India faces serious economic challenges including perhaps the carry trade and should cut interest-rates now

3rd February 2012 by Shaun Richards

Today will give us an opportunity to find out some more about the employment/unemployment situation in the United States as the monthly figures will be released at 1:30 UK time. I would caution against knee-jerk responses to them as there is more and more concern about how accurately the seasonal adjustments work particularly around the turn of the year. To my mind the most revealing number is the widest measure of unemployment or U-6 which stood at 15.2% in December.

However today I wish to spread the net geographically wider so to speak and take a look at developments in the Indian economy. Back on the 12th of December 2011 I offered this advice to the Reserve Bank of India.

It is perhaps one  the hardest decisions for a central banker to reverse course but let me offer my guide which is to look forwards over the likely time period for it to take full effect which is around 18 months. If the economy sets on a weakening path then it needs to respond now and should it be on such a path then waiting will be a mistake. Also if a small cut is made of say 0.25% India’s interest-rate policy will still be contractionary but a signal will have been sent.

The Indian economy

If we look at inflation the Ministry of Commerce and Industry produced these figures recently.

The annual rate of inflation, based on monthly WPI (Wholesale Price Index), stood at 7.47% (Provisional) for the month of December, 2011 (over December, 2010) as compared to 9.11% (Provisional) for the previous month and 9.45% during the corresponding month of the previous year. Build up inflation in the financial year so far was 4.95% compared to a build up of 7.12% in the corresponding period of the previous year.

In case you were wondering build up inflation is measured from the previous March.

If we look at the figures we see a solid month on month drop and also a reassuring fall from a year ago. Looking at the last four months shows this trend 10%,9.87%,9.11% and now 7.47% which seems fairly clear. Another hopeful sign is that the wholesale price index itself was unchanged in December at 156.9.

If we look at the detail we see some hopeful signs too as food price inflation has dropped substantially. This matters very much in a country like India with so many poor people to whom food will be a much higher proportion of their expenditure than we would consider usual in the western world. Of course food price inflation was a trigger for the so-called “Arab Spring” which if developments in Syria and Egypt continue looks like it will reach spring 2012. Looking at the detail of this we see that the “Food Articles” index fell from 196.9 to 190.9 giving a month on month fall of 3.1%. this meant that the annual rate of inflation for “Food Articles” has fallen from 15.7% to 0.74% over the past 12 months.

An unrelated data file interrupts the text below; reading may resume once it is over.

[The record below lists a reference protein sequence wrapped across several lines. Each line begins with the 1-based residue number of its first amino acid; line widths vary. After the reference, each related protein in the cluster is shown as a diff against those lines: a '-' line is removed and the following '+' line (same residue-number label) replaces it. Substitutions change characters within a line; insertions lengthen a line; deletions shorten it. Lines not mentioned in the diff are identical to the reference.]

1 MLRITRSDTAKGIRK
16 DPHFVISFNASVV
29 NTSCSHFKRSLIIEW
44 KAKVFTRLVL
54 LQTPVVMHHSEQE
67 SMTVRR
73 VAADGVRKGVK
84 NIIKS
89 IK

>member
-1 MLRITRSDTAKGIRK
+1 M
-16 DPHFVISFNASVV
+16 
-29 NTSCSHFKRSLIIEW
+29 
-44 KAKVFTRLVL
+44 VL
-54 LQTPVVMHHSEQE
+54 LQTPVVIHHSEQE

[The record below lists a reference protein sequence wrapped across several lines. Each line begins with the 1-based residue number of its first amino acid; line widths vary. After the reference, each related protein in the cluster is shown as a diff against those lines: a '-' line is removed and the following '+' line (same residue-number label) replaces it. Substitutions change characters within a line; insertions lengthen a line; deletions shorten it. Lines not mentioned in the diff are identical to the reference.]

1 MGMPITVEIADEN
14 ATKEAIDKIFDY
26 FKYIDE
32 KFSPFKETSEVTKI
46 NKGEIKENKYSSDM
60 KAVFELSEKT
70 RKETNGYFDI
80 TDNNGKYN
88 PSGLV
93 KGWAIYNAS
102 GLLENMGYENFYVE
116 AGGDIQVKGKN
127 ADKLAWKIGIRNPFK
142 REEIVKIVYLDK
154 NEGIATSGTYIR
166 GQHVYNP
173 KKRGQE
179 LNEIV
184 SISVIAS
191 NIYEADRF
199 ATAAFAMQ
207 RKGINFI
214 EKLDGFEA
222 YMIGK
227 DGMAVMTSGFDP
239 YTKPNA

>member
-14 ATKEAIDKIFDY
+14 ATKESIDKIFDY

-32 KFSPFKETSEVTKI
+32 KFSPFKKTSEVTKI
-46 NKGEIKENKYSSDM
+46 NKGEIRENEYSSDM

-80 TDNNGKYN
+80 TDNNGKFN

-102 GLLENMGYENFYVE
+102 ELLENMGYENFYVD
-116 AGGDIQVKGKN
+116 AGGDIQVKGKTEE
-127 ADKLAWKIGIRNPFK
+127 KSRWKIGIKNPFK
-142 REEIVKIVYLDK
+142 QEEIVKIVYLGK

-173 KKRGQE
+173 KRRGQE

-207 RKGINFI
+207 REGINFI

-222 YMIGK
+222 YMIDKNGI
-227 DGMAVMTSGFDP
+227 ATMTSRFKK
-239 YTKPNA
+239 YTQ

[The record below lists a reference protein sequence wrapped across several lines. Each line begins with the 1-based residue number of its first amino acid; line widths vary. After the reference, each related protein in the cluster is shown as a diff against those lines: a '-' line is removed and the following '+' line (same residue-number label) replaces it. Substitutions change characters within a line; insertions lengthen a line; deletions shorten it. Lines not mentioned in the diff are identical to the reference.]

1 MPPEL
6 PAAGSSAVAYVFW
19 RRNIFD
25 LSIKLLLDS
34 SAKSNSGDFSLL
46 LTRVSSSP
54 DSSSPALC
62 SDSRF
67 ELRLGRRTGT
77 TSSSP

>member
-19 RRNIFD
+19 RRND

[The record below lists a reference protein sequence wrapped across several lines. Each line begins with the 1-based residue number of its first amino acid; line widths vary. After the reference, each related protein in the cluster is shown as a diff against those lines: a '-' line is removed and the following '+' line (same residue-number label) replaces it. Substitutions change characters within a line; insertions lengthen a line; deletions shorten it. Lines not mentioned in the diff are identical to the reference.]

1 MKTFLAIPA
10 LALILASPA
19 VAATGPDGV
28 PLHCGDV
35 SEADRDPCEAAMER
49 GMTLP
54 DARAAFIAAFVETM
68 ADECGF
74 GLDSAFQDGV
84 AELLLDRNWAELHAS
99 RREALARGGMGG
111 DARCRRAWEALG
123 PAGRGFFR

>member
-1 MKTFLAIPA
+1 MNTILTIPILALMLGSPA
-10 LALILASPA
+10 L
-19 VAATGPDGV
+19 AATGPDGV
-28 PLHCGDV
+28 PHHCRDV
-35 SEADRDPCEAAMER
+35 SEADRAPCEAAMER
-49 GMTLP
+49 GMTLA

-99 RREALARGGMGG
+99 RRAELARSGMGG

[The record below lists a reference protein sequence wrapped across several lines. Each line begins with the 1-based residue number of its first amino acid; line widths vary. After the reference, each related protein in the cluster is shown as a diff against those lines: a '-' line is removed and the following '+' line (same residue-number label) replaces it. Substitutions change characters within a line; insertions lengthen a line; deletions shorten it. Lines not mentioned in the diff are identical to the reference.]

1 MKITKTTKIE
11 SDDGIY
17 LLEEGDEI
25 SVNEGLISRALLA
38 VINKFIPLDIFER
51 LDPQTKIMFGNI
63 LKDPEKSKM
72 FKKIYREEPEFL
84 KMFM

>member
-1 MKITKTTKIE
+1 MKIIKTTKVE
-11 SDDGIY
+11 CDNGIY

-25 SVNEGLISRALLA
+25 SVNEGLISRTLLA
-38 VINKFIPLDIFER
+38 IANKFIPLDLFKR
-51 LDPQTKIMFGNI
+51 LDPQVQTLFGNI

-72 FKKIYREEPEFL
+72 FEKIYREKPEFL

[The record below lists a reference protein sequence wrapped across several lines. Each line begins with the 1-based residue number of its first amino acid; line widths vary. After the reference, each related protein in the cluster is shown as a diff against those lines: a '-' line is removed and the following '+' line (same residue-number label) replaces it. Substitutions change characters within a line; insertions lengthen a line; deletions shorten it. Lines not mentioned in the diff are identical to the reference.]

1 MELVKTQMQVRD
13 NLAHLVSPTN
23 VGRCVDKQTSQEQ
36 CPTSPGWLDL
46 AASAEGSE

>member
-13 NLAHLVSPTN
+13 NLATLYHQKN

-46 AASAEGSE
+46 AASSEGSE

Now I do not expect the prices of vegetables,potatoes and onions to fall forever as harvests and rainfall pattern changes lead to price swings both ways but as we stand it looks hopeful. However I am reminded again that I look at the situation differently to many central banks who exclude food and energy from inflation indices to create core measures which I feel are anything but.

The Rupee has strengthened too

After a sustained period where it fell the Indian rupee has strengthened recently against the US dollar. This is important as many commodities such as oil and basic foodstuffs are priced in US dollars so that a rising currency against it makes them cheaper all other things being equal. After a sustained fall from 44 to above 53 versus the US dollar from late summer to late December the rupee has turned around and rallied to 48.78 as I type this.

Accordingly the recent rise in the rupee represents a tightening of monetary conditions. As some of the thirteen interest-rate rises were likely to have been in response to the rupees fall they should reverse such a move in response to a rise particularly if it continues. Interestingly as long as they believe in symmetry then whoever wrote this Royal bank of India working paper agrees with me in principle.

The exchange rate pass-through coefficient is found to be modest, but nonetheless sharp depreciation in a short period of time, as it occurred during July-September 2011, can fuel inflationary pressures.

Actually they also if we continue the same assumption of symmetry show signs of agreeing with me about the importance of food prices in the inflation chain.